- The dolomitic limestone used to construct the St Andrews Church is a combination of red and brown, which is dull with a rough texture. The very fine grains are not visible to the naked eye, however under 20x magnification, grains are visible (See figure 8). The blocks used are approximately 150 mm x 300 mm, with some layering visible and identified by the varying colours.
- The weathering that is visible on the Church is mainly discolouration of the rock, which is likely due to the buildings age. The blocks used to construct the building are irregularly shaped, though it is unknown as to whether this was intentional or the result of surface weathering of the rock.
- The Scunthorpe mudstone used in the decorative courses is beige in colour and has a dull, slightly rough surface with no visible grains or layering. The only weathering visible is minor discolouration which is likely due to the effects of weather.
Figure 6. St Andrews Church (January 2019)
Figure 7. Dolomitic Limestone blocks, St. Andrews Church (December 2018)
Figure 8. 20x magnification of Dolomitic Limestone blocks (December 2018)
4.1. The Newton building was constructed in 1958, forming part of an expansion of the University College Nottingham campus. Since its construction, the Newton building has achieved a grade 2 heritage status, alongside the neighbouring Arkwright building.
4.2. The cladding used on the main building is made of a type of limestone called Portland Stone. Portland Stone is a sedimentary stone which was formed during the Jurassic period and is quarried in Dorset.
Figure 9. Newton Building (January 2019)
4.3. The Portland Stone is a pale grey colour, with a relatively smooth, dull surface texture. The size of each panel is approximately 200 mm x 600 mm and are all uniform in shape, with an even surface finish. Some of the lower level cladding panels have visible weathering, most likely dissolution of the stones surface (see figure 10), along with some stone discolouration.
4.4. There are no visible grains on the cladding panels, though at 20x magnification, some grains are visible. The magnification also provides an insight into how the surface of the limestone is affected by dissolution weathering (see figure 11).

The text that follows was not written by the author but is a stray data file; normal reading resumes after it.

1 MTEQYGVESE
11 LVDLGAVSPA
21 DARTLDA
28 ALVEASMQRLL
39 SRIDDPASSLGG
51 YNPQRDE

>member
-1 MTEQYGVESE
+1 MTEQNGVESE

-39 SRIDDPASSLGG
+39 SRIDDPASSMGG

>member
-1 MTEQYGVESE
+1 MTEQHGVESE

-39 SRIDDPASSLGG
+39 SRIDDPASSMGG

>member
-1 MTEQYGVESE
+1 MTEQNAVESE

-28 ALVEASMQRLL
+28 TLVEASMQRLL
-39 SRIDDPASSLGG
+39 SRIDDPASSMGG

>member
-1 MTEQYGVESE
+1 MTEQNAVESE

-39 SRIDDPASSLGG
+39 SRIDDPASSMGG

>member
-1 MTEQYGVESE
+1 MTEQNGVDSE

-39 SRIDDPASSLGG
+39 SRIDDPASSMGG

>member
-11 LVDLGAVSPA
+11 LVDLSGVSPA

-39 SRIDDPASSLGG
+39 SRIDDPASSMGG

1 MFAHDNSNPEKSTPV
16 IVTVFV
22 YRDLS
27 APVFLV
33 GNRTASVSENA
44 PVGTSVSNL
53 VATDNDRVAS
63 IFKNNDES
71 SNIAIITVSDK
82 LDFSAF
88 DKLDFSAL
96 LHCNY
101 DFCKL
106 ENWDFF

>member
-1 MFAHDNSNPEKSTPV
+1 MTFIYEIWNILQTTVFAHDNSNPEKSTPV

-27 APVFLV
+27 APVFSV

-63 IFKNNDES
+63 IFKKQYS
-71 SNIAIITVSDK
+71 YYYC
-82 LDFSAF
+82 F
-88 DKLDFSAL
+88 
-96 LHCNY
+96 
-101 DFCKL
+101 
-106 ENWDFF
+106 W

Figure 9. Limestone cladding on the Newton Building (December 2018)
Figure 10. Limestone weathering (December 2018)
5.1. On the south side of the Newton building, adjacent to Burton Street, the lower courses of the building are constructed out of a dark coloured Sandstone called Millstone Grit.
Millstone Grit is a sedimentary rock, formed during the carboniferous period and can be found across northern England, Wales and northwest Ireland.
5.2. The Millstone Grit used in the lower courses of the Newton building is medium to dark beige/brown in colour, with a rough, dull, gritty surface texture.
The Sandstone has coarse, visible grains, which are particularly noticeable under 20x magnification (see figure 14).
Historic England, 1995. Arkwright Building, Nottingham Trent University. [Online]
Available at: https://historicengland.org.uk/listing/the-list/list-entry/1255017
[Accessed 02 12 2018].
King, H. M., 2005. Dolomite. [Online]
Available at: https://geology.com/rocks/dolomite.shtml
[Accessed 03 01 2019].
Nottingham Trent University, 2018. Newton and Arkwright. [Online]
Available at: https://www.ntu.ac.uk/study-and-courses/courses/our-facilities/newton-arkwright
[Accessed 03 01 2018].
Open Street Map, 2019. [Online]
Available at: www.openstreetmap.org
[Accessed 03 01 2019].